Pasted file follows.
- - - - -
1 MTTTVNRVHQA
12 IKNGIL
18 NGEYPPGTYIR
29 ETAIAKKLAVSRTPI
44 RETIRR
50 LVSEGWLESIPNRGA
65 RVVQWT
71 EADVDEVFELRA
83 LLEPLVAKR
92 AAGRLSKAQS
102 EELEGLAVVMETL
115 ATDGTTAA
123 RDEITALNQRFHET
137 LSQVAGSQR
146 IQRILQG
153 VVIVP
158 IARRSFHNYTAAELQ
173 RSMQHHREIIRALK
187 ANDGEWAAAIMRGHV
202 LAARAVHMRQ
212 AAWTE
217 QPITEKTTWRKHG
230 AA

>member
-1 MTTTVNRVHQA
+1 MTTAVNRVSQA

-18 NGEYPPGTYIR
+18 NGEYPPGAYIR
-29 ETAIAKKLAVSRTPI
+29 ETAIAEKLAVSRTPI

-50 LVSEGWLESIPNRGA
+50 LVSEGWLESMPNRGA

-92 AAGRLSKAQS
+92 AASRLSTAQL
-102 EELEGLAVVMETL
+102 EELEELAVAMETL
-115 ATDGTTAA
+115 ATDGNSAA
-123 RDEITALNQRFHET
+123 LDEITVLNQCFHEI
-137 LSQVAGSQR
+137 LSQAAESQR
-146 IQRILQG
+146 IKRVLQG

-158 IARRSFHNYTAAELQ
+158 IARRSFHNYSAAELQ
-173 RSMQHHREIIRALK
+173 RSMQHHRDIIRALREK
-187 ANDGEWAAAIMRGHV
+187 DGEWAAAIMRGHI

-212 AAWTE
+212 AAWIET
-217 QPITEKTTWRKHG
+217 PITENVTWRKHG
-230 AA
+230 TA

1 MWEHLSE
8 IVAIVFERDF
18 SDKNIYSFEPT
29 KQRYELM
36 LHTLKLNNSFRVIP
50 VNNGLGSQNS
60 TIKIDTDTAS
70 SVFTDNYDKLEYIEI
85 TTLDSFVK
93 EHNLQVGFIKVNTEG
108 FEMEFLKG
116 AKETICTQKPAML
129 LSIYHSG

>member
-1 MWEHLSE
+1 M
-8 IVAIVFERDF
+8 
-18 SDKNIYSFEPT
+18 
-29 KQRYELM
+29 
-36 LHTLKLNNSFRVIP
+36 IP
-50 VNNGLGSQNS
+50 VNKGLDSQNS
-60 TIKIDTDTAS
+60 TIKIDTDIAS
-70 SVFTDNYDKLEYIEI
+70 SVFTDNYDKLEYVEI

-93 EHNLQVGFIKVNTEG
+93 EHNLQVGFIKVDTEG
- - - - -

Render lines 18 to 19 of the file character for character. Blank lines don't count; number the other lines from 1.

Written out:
173 RSMQHHREIIRALK
187 ANDGEWAAAIMRGHV